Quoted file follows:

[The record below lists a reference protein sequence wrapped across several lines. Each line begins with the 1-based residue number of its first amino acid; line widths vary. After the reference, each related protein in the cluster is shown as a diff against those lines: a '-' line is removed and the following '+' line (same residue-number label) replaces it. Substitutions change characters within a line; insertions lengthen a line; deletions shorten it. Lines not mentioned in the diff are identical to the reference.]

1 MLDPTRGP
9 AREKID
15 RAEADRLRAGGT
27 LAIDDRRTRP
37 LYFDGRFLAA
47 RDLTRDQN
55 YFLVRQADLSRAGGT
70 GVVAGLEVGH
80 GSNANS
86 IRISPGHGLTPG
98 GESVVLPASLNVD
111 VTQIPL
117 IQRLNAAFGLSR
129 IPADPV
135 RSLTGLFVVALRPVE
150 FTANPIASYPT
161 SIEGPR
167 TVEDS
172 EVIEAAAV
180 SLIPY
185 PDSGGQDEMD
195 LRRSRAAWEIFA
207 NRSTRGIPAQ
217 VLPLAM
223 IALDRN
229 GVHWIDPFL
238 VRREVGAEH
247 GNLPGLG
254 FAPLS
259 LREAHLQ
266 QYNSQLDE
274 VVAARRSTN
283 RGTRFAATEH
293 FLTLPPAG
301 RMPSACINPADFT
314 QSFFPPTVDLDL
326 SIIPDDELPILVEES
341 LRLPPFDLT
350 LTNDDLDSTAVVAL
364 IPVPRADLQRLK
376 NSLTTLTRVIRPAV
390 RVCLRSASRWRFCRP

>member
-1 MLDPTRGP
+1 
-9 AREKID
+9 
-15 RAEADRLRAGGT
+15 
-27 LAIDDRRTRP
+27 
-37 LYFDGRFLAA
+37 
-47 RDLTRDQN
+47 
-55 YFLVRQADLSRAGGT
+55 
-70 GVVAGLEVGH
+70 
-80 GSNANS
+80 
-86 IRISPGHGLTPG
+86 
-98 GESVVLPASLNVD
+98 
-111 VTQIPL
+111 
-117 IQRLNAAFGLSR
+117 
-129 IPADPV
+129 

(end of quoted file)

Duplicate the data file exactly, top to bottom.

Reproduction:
[The record below lists a reference protein sequence wrapped across several lines. Each line begins with the 1-based residue number of its first amino acid; line widths vary. After the reference, each related protein in the cluster is shown as a diff against those lines: a '-' line is removed and the following '+' line (same residue-number label) replaces it. Substitutions change characters within a line; insertions lengthen a line; deletions shorten it. Lines not mentioned in the diff are identical to the reference.]

1 MLDPTRGP
9 AREKID
15 RAEADRLRAGGT
27 LAIDDRRTRP
37 LYFDGRFLAA
47 RDLTRDQN
55 YFLVRQADLSRAGGT
70 GVVAGLEVGH
80 GSNANS
86 IRISPGHGLTPG
98 GESVVLPASLNVD
111 VTQIPL
117 IQRLNAAFGLSR
129 IPADPV
135 RSLTGLFVVALRPVE
150 FTANPIASYPT
161 SIEGPR
167 TVEDS
172 EVIEAAAV
180 SLIPY
185 PDSGGQDEMD
195 LRRSRAAWEIFA
207 NRSTRGIPAQ
217 VLPLAM
223 IALDRN
229 GVHWIDPFL
238 VRREVGAEH
247 GNLPGLG
254 FAPLS
259 LREAHLQ
266 QYNSQLDE
274 VVAARRSTN
283 RGTRFAATEH
293 FLTLPPAG
301 RMPSACINPADFT
314 QSFFPPTVDLDL
326 SIIPDDELPILVEES
341 LRLPPFDLT
350 LTNDDLDSTAVVAL
364 IPVPRADLQRLK
376 NSLTTLTRVIRPAV
390 RVCLRSASRWRFCRP

>member
-1 MLDPTRGP
+1 
-9 AREKID
+9 
-15 RAEADRLRAGGT
+15 
-27 LAIDDRRTRP
+27 
-37 LYFDGRFLAA
+37 
-47 RDLTRDQN
+47 
-55 YFLVRQADLSRAGGT
+55 
-70 GVVAGLEVGH
+70 
-80 GSNANS
+80 
-86 IRISPGHGLTPG
+86 
-98 GESVVLPASLNVD
+98 
-111 VTQIPL
+111 
-117 IQRLNAAFGLSR
+117 
-129 IPADPV
+129 